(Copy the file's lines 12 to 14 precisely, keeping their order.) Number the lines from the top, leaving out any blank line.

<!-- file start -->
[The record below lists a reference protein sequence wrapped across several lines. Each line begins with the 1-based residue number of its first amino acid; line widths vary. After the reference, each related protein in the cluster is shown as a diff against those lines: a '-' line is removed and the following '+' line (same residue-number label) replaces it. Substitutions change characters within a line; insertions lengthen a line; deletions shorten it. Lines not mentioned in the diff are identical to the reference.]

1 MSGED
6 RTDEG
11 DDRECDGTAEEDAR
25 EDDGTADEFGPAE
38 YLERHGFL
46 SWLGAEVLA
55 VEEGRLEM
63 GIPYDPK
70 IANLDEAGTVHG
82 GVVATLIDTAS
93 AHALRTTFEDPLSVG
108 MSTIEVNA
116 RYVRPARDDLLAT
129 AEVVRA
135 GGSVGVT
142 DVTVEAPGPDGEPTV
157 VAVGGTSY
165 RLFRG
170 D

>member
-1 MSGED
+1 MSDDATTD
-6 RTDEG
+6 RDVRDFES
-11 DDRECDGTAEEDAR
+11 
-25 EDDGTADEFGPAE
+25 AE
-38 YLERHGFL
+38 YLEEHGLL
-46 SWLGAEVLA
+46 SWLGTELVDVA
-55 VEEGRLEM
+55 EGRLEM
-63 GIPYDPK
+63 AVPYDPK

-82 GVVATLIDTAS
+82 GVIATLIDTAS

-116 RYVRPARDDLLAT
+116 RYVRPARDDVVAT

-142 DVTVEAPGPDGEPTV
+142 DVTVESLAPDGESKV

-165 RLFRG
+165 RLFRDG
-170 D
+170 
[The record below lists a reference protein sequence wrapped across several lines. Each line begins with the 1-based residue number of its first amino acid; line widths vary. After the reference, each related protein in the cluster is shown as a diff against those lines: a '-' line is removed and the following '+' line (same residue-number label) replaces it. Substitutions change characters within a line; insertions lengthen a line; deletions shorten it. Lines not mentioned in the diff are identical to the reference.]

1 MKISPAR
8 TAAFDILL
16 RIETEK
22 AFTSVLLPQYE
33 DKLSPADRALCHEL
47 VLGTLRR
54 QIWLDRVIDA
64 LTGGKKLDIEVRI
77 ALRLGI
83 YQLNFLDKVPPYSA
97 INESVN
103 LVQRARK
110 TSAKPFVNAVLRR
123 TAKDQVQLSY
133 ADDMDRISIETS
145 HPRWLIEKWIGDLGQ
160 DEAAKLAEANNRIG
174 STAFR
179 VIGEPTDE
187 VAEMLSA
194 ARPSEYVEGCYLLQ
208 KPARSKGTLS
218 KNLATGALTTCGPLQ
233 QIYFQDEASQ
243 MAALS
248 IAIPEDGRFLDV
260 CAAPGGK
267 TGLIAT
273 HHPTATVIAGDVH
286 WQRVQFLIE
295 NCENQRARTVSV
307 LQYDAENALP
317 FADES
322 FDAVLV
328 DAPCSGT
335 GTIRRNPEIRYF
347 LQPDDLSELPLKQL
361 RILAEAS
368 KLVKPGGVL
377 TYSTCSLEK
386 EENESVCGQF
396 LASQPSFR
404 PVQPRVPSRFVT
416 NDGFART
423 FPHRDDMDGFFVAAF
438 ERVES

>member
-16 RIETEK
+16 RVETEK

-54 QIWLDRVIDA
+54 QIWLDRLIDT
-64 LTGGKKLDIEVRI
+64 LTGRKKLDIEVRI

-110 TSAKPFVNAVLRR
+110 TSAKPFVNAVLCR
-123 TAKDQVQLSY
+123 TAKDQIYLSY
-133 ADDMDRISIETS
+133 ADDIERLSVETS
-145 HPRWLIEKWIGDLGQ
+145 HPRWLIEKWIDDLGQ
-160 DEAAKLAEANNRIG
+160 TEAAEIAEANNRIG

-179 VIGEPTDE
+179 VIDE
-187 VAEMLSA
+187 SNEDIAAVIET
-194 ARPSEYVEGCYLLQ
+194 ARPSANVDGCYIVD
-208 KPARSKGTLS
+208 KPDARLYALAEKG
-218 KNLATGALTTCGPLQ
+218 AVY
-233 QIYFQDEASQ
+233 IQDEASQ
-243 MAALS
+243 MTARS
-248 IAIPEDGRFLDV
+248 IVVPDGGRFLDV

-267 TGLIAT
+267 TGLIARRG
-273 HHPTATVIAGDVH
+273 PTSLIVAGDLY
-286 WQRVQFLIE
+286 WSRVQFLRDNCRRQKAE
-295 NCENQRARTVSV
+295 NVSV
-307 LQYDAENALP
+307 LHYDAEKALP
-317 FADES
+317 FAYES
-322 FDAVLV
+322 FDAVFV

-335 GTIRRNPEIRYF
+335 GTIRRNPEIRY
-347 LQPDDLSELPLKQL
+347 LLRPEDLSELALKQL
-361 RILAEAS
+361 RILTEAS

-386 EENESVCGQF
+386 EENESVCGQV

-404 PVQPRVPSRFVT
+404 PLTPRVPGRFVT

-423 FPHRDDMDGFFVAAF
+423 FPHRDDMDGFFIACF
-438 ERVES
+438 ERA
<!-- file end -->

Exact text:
93 AHALRTTFEDPLSVG
108 MSTIEVNA
116 RYVRPARDDLLAT